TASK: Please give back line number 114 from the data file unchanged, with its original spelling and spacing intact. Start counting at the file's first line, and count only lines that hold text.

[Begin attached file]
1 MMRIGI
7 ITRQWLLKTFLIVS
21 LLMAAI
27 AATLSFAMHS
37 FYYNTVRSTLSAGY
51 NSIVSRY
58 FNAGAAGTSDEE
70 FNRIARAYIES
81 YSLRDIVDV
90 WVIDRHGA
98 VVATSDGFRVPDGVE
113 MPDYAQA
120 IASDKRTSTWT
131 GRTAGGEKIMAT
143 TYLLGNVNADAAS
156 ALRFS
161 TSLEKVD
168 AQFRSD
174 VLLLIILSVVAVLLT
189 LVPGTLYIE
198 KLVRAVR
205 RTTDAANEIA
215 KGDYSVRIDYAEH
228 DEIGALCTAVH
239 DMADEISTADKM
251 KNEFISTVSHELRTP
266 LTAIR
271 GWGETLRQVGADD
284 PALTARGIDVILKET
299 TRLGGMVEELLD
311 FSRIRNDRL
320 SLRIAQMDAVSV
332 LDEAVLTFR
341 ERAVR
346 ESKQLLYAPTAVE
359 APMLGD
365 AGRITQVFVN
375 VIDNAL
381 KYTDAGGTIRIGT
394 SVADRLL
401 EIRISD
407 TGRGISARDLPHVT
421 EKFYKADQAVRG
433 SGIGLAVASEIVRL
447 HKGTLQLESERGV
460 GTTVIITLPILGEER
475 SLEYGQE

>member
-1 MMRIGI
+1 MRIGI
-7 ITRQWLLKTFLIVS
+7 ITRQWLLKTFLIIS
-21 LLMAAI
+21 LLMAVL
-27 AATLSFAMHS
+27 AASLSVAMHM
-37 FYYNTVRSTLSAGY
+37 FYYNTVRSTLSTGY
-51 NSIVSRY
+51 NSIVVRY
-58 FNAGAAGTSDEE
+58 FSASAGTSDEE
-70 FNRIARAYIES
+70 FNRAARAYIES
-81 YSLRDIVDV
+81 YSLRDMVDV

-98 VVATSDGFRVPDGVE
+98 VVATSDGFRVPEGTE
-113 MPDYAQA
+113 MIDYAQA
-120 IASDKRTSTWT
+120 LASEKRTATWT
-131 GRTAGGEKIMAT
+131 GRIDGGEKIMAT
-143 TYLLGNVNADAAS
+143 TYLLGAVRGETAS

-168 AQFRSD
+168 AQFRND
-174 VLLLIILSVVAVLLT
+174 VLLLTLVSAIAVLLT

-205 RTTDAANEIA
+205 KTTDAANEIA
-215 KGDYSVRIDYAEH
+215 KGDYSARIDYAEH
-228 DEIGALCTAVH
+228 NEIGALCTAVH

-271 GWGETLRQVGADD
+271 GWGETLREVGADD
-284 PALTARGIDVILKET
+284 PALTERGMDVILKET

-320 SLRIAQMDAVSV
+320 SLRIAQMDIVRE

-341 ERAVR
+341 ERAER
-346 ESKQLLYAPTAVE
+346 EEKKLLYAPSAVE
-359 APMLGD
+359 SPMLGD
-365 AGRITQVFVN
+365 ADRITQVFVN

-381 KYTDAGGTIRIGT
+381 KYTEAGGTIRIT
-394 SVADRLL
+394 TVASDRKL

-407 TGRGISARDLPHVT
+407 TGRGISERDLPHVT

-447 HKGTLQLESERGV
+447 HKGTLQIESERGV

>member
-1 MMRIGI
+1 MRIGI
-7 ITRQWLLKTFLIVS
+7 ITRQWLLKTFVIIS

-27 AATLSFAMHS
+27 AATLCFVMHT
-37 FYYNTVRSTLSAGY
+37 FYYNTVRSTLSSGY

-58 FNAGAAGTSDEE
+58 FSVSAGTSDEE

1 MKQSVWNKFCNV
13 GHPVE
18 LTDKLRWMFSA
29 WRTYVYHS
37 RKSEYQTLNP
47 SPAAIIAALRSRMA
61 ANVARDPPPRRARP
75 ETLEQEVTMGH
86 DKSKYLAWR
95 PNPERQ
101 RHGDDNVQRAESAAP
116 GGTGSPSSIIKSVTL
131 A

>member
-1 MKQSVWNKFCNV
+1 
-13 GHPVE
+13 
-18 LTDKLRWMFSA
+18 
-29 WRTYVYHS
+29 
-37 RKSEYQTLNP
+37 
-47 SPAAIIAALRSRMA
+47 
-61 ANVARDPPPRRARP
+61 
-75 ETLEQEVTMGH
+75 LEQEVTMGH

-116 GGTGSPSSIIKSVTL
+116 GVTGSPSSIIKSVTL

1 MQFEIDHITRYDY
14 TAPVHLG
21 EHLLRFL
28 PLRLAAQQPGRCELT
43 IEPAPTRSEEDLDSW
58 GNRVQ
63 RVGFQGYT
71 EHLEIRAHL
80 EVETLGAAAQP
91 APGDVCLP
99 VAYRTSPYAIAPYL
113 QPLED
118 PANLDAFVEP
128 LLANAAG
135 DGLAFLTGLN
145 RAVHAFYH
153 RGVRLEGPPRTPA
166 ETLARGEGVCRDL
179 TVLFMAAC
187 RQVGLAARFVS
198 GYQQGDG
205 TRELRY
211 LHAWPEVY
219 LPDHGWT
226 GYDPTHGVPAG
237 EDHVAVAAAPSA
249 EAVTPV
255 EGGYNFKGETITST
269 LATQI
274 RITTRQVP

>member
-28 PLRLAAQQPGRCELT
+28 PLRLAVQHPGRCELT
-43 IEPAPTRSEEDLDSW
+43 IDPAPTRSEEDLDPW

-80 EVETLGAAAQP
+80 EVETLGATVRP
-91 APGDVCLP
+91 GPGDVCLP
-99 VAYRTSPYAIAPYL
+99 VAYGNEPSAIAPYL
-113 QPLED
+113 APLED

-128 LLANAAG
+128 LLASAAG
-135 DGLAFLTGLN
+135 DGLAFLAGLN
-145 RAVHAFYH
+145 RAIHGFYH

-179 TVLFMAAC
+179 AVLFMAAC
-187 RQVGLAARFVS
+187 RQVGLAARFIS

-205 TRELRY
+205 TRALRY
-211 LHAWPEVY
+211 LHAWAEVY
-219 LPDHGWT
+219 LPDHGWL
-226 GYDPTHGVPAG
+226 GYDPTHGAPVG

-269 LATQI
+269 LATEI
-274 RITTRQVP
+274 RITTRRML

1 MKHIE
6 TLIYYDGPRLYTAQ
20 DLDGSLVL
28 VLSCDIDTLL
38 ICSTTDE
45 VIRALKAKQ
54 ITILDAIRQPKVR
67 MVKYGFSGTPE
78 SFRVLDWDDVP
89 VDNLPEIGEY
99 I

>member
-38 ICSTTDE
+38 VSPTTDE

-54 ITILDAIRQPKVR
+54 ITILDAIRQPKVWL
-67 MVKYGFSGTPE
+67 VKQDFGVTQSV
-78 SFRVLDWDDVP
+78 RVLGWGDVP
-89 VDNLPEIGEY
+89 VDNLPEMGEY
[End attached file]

-27 AATLSFAMHS